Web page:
"But it's like Euro-stylish, isn't it?" proffered Yousuf, as I grumbled to him about it.

"Maybe. And maybe that would matter...if we were living in EUROPE." I shot back. "Look, it's not just ME that thinks white cars aren't cool. It's an age thing. Young cool people simply do not think white cars are stylish."

At which, El Cheapitan helpfully pointed out the obvious. "Uh, hon. I hate to break it to you, but we stopped being young and stylish a long time ago. And don't we have friends that own white cars?"

"Okay, so first of all, you're not helping," I countered. "We had a very narrow window of opportunity here to reclaim some of our coolness...and you just blew it. And I am not passing judgement on any of our friends that own white cars. I'm just saying that for ME, it's not a part of my self-identity. Which happens to still feel young and stylish, despite all your efforts to the contrary."

He had nothing else to say to that, because my arguments were clearly so well thought out. Or perhaps he thought I was crazy. It's hard to tell with El Cheapitan sometimes. But I wasn't done yet.

"Fine then. Watch this." I said, as I reached for the phone and called my parents. "Hi Dad! Guess what? We bought a new car. Yes, I know it's about time. Yes, we did get a good deal. Yeah, it's even brand new. No, Yousuf has not lost his marbles. But Dad! Guess what color it is. It's...WHITE! (long pause)...yep, love you too, talk to you soon. Bye."

"What did he say?" asked Yousuf, giving me the hairy eyeball.

"He said he always wanted to own a white car. And that it was a beautiful color," I paused for dramatic effect. "Oh, but wait...there's more."

"More what?" asked Yousuf

I held up the phone again, dialing. This time my brother answered. "Hey. What?" (Which is code for, "Hello, older sister who I love and adore, it is so nice to hear your lovely voice on this fine morn." Or something like that.)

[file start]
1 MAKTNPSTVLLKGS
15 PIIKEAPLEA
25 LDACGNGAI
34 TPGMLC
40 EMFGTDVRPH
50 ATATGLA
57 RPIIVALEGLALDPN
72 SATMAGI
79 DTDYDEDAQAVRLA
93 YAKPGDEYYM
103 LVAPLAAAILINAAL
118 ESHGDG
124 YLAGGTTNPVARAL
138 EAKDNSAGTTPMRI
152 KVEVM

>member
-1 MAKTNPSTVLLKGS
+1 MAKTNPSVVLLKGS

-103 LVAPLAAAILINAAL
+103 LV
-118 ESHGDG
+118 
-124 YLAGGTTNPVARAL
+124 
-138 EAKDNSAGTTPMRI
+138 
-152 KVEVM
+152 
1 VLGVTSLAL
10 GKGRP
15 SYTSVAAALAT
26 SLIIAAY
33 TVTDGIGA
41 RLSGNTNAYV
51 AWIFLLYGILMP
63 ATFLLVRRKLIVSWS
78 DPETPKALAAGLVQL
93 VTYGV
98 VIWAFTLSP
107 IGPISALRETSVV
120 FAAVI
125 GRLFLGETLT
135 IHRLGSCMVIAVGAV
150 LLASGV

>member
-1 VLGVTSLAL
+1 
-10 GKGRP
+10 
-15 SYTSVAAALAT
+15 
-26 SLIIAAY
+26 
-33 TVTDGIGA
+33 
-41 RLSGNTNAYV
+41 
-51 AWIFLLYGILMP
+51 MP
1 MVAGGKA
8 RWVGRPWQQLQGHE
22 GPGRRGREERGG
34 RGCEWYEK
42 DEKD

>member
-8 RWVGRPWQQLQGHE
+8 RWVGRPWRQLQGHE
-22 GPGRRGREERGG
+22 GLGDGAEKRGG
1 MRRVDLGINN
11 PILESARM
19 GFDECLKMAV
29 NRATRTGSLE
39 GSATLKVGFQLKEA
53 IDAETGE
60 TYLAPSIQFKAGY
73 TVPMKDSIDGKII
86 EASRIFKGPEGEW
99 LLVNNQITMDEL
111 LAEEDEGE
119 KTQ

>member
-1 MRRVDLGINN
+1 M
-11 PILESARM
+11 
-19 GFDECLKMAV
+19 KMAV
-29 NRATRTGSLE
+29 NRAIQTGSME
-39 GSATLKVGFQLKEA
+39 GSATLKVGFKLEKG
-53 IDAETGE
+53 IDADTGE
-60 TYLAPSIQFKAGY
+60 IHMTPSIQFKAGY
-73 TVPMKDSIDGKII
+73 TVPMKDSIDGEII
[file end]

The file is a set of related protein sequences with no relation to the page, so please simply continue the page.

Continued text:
"Hey, yourself. Guess what? We bought a new car. Yes, a BRAND NEW car. No, Yousuf has not lost his marbles. But get this. Do you want to know what color it is? It's white."

I held up the phone in front of El Cheapitan's face as I pushed the speaker button.

"You're joking, right? Wait. Was that part of the deal? Did they pay Yousuf to take the white car off the lot? Snickersnickersnickersnicker."

"Thanks, bruh." I quipped, ending the laughter before it got out of hand.

"Wait. You're not like, mad at me, are you?" My brother asked, cluing into the fact that there were larger forces at play in this discussion.

"No. Not at all. You've proven my point beautifully. Thank you very much and have a nice day. Don't forget to floss." (I know. It makes no sense. But I don't ever really make much sense, do I?). I smiled to myself as I hung up the phone.

"SEE?" I said smugly, turning to Yousuf. "Do you see what I mean?"

"I see nothing," replied my lovable yet color-challenged husband, his arms still folded tightly across his chest. "Other than the fact that you and your brother have an irrational hatred towards white vehicles. And your dad is a classy guy. It's no wonder he likes white."

Just you wait. I thought to myself. You'll see.